Oregon Department of Agriculture confirms deaths due to application of insecticide known as Safari. Read the details here.
Wilsonville OR. — Scientists investigating the mass death of bumble bees in Wilsonville, Oregon say that pesticides are the most likely cause. The incident first came to light on Saturday when shoppers at a Target store reported finding tens of thousands of dead bees in the store’s parking lot. News quickly spread to the Portland-based Xerces Society for Invertebrate Conservation, a group known for their international bee conservation work, who launched an investigation.
“We immediately contacted the Oregon Department of Agriculture (ODA) and asked them to test the bees for pesticide poisoning,” said Mace Vaughan, the Xerces Society’s Pollinator Conservation Director. “To our knowledge, this incident is the largest mass poisoning of bumble bees ever documented, and thankfully ODA is taking the issue very seriously.”
Large-scale deaths of domestic honey bees have been reported in recent years, but among wild pollinators, documented poisoning incidents of this scale are largely unprecedented, according to experts. “Wild bees are killed all the time in agricultural fields where nobody sees it happen,” said Vaughan. “The fact that this happened in an urban area is probably the only reason it came to our attention.”
After interviewing the landscaping company that maintains dozens of ornamental trees around the Target parking lot, ODA investigators learned that the pesticide Dinotefuran had recently been applied. Investigators confirmed that Dinotefuran, sold under the trade name ‘Safari,’ belongs to a class of insecticides called neonicotinoids that have been linked to bee deaths in recent years.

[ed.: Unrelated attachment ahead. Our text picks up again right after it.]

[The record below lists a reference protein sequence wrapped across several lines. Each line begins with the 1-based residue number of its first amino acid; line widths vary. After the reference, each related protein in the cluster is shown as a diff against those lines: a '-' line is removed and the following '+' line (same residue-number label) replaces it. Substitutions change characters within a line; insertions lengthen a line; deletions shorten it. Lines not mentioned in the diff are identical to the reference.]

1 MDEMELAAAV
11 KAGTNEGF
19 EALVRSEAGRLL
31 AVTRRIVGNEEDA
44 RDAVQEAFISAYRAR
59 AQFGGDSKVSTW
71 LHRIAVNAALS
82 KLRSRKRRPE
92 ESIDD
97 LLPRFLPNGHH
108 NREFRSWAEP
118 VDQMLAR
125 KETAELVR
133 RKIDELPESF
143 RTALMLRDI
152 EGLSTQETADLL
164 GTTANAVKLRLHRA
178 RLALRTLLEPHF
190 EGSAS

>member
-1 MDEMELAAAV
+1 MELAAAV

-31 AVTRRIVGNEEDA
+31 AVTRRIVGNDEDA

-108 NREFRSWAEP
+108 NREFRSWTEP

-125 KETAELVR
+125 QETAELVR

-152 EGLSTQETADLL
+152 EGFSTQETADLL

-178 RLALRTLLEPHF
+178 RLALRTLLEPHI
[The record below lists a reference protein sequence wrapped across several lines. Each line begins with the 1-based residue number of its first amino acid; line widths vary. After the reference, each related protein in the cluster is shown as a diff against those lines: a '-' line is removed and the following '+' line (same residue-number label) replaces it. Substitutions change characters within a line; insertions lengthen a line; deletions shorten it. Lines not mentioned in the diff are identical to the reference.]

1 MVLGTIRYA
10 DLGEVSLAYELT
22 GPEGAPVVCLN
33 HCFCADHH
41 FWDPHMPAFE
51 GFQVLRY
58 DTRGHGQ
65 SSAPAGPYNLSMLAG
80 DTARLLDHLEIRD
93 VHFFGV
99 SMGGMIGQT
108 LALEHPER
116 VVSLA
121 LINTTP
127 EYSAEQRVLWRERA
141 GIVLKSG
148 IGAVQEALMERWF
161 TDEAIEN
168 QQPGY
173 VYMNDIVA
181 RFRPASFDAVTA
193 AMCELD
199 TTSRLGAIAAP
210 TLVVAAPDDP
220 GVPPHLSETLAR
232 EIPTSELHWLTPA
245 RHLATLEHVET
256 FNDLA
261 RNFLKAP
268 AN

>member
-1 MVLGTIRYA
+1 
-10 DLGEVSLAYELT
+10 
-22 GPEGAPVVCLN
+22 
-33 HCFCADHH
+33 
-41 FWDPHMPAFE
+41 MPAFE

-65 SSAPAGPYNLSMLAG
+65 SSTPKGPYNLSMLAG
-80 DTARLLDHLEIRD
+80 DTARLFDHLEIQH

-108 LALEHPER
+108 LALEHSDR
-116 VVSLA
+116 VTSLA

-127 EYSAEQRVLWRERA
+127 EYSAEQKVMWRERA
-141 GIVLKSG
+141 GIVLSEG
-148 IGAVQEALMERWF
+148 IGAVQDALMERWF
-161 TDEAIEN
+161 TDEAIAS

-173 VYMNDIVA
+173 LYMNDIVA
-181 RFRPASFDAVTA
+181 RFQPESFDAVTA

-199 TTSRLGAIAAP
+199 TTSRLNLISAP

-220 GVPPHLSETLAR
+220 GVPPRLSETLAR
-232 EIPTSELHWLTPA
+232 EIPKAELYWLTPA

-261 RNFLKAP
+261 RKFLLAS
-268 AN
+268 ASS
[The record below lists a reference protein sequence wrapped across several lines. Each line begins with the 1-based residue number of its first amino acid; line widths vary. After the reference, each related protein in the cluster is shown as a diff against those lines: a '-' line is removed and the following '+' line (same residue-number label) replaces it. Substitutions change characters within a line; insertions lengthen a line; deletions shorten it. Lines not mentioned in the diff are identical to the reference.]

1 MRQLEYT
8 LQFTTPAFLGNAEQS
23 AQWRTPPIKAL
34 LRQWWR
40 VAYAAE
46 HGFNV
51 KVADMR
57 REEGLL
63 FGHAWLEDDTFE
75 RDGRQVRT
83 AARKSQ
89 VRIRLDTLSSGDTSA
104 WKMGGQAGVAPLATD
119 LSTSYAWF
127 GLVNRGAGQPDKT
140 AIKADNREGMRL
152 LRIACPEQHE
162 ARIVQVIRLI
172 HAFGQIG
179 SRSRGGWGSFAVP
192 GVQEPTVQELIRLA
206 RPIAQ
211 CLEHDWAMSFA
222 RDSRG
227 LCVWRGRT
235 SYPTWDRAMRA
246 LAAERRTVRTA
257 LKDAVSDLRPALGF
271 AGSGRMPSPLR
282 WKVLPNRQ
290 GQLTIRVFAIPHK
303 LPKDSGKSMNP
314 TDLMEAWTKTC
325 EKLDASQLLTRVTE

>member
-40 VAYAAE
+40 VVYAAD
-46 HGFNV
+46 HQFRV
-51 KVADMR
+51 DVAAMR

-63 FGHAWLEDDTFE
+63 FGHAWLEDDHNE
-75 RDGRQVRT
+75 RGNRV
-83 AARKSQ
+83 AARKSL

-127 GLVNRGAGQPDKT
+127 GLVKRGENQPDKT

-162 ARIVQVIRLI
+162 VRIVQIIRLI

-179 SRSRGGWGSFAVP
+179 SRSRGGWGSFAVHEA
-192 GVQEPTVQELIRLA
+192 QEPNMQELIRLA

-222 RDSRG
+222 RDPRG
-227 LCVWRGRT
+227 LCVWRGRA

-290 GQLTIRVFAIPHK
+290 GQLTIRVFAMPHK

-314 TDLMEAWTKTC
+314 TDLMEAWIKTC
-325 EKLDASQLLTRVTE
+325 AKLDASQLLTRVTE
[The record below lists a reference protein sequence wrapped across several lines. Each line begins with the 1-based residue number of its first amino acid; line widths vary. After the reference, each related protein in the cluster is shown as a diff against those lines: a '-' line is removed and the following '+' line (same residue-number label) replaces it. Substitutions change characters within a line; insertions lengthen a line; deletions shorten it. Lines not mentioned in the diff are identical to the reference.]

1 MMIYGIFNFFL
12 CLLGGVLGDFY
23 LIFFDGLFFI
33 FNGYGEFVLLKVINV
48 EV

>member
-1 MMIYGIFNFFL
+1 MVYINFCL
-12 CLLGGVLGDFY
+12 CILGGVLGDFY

Rich Hatfield, a biologist with the Xerces Society, estimates that over 50,000 bumble bees were killed, likely representing more than 300 wild colonies. “Each of those colonies could have produced multiple new queens that would have gone on to establish new colonies next year. This makes the event particularly catastrophic.”
ODA has confirmed that the bee deaths are directly related to a pesticide application on the linden trees conducted last Saturday, June 15 to control aphids. The pesticide product Safari was used in that application. Safari, with its active ingredient dinotefuran, is part of a group of insecticides known as neonicotinoids. According to investigators, the insecticide was originally applied to control aphids, which secrete a sticky residue while feeding, and can be a nuisance to parked cars. Dinotefuran and other neonicotinoids are a relatively new group of insecticides that are long-lasting in plant tissues. Because of this, the scientists are now concerned about whether the trees will still be toxic next year when they flower again. Emergency measures to prevent further bee deaths were taken today by staff from the ODA, Xerces, and the City of Wilsonville. By the end of the day all of the trees will be covered with large nets to prevent bumble bees and other pollinators from reaching the flowers.
Scott Black, executive director of the Xerces Society, noted that the pesticide was applied to the tree while it was flowering, an action that violates the product’s instructions. “Beyond the fact that a pesticide was applied to plants while they were attracting large numbers of bees, in this case the pesticide was applied for purely cosmetic reasons. There was no threat to human health or the protection of farm crops that even factored into this decision.”
Investigators learned of the poisoning—the largest of it’s kind ever recorded—on the first day of National Pollinator Week, an annual symbolic event that is intended to raise awareness about the plight of bees, and their role in the environment.